The location is a compound in the North-western Nigerian state of Kaduna and the ‘Critics’, a group of teenagers hang green fabric on a gate as they get ready for the day’s shoot.
The teenage cousins are using smartphones to shoot science fiction films. Science fiction also called sci-Fi is a genre of speculative fiction that has been called the “literature of ideas”.
It typically deals with imaginative and futuristic concepts such as advanced science and technology, time travel, parallel universes, fictional worlds, space exploration, and extraterrestrial life.
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The Critics say they learned how to create sci-Fi special effects and films on YouTube. They shot their first short sci-Fi film in 2016. It was titled ‘Redemption’.
“Using a smartphone and a tripod made from a broken microphone stand, they start. A blower generates air and buffets the actor who, in the film, will be flying through the air. These days, sci-fi films are made using sophisticated software. But the films created by these boys use every day, recycled items and their works have catapulted them into social media darlings,” was how one publication captured their ingenuity.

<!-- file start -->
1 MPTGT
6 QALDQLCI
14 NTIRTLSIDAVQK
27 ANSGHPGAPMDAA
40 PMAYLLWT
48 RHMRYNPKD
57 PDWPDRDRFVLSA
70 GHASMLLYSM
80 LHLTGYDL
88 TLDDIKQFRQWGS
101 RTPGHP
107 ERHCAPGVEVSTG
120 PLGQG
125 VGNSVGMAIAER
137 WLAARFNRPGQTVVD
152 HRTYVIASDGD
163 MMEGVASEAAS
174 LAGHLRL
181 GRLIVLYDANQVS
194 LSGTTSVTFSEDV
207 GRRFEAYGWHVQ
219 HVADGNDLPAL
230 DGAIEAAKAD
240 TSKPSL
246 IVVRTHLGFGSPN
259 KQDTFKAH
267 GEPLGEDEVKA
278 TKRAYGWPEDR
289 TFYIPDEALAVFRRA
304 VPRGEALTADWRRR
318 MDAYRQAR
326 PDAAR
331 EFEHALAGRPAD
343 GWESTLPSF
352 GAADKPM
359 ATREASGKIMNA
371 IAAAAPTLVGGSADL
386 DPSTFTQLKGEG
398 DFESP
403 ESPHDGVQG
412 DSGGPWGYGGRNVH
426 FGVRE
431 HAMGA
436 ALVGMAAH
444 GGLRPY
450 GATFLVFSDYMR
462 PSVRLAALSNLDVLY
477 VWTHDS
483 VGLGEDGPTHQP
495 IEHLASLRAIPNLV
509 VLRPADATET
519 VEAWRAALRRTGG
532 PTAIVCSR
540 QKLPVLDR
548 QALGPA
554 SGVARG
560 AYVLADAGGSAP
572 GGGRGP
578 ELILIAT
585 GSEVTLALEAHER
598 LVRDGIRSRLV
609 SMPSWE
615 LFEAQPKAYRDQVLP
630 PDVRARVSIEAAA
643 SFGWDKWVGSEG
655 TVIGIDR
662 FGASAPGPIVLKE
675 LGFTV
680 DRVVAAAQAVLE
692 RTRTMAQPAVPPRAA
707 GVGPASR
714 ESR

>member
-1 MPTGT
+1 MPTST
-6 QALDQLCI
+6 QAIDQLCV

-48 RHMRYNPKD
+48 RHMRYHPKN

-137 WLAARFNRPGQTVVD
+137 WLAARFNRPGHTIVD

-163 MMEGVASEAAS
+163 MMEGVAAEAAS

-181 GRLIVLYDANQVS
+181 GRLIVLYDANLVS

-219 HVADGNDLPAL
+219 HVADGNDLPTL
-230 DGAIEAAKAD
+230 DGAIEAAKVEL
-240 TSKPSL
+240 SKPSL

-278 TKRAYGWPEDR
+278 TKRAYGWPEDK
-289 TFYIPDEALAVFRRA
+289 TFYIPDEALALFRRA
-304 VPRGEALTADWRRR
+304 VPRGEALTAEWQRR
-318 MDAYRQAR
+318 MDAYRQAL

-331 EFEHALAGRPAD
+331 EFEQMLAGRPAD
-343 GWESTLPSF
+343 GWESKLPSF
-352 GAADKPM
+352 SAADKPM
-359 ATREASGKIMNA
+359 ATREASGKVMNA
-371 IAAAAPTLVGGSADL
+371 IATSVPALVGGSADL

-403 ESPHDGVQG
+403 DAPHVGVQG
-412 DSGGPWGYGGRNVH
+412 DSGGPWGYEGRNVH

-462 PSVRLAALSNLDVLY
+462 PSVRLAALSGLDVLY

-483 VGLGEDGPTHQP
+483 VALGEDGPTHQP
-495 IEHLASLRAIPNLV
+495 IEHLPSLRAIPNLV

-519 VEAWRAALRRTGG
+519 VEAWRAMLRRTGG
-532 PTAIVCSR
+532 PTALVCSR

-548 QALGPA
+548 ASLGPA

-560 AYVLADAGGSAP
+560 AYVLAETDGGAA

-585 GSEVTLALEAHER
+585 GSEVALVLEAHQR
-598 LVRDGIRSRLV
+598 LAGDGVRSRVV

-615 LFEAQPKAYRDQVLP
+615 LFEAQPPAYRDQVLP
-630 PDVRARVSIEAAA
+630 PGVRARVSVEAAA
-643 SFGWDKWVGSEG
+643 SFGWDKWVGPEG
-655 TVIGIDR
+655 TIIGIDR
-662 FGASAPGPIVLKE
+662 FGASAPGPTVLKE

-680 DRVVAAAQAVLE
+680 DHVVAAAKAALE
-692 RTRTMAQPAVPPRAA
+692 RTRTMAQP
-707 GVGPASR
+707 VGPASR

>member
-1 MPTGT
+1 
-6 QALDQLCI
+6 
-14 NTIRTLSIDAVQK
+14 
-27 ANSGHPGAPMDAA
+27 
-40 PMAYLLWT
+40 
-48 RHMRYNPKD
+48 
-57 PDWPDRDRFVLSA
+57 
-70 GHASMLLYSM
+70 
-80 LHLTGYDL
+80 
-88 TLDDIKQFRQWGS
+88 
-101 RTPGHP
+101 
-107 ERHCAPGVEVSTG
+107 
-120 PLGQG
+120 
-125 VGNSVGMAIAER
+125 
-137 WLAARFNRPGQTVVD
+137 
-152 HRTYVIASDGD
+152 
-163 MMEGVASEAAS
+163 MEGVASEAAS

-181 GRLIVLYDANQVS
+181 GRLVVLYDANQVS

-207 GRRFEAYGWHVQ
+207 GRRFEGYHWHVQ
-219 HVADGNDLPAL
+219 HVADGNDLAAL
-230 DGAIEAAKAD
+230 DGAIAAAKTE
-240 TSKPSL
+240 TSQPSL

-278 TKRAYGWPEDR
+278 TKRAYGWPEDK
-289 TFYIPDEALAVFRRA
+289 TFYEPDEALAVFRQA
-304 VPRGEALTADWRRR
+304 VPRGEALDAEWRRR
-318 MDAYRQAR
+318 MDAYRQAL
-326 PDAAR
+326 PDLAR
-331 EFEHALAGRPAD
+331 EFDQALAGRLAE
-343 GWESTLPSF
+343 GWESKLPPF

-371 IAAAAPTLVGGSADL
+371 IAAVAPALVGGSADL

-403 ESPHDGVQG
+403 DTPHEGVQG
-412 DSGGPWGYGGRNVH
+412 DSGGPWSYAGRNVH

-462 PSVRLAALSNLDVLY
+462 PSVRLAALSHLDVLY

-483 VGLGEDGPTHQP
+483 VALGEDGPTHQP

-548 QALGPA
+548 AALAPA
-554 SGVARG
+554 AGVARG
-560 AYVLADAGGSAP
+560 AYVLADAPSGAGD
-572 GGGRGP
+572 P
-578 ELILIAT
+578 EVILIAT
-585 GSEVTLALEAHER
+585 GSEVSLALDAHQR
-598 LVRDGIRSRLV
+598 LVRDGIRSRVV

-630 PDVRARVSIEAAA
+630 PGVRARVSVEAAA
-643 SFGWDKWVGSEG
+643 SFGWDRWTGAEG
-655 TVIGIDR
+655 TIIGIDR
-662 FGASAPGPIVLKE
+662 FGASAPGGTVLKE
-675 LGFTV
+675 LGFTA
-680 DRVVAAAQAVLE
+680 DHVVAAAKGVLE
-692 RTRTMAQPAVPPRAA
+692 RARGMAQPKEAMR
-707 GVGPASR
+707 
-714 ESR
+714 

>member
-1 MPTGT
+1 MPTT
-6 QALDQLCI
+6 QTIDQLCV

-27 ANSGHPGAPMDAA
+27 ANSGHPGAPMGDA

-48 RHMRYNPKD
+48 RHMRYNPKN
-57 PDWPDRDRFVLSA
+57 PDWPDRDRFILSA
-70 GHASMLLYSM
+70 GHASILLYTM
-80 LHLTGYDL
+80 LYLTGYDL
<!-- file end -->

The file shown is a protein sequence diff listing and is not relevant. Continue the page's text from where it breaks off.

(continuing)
The Kaduna-based teens shot to national and international attention after a Nollywood filmmaker, Kemi Adetiba tweeted about them.
She also fronted a fundraising campaign for them which accumulated donations of about $5,800 to help them acquire better equipment, The Premium Times reported.
On their Instagram handle, the group of eight disclosed that they saved for a month to acquire the green fabric for the chroma key and with a cracked smartphone and tripod for their shoots.
“Well the main aim was not for our stuff to go viral, we just wanted people to see that, okay, there are kids in Kaduna doing something different.
“That was just the main aim. So it all of a sudden just happening, it blew our mind,” said Godwin Josiah a member of the group which includes an eight-year-old.
They record the film and edit the sci-fi using special effects despite facing regular power and internet outages.
Another member, Raymond Yusuf added: “The system is really slow; it takes time to render.
“Our five minutes’ short film called ‘Chase’ took us like almost two days to render and not only the fact that this system is slow, the electricity where we stay here is pretty poor.”
Nigeria’s multimillion-dollar sector, Nollywood, is ranked second largest in the world after Bollywood by the number of films produced. Popular themes are cannibalism, witchcraft and weeping girlfriends who put curses on their errant boyfriends.
But the student filmmakers have found a niche in sci-fi. Their 20 short movies which are up to 10 minutes in duration are mostly about superheroes, aliens and supernatural powers.
“One of the targets we aim for in the years to come is to make the biggest film in Nigeria and probably beyond,” Josiah said.
“We want to do something crazy, we want to do something great, something that has not been done before, and from what has been going on now, we believe quite well that it is going to happen soon enough.”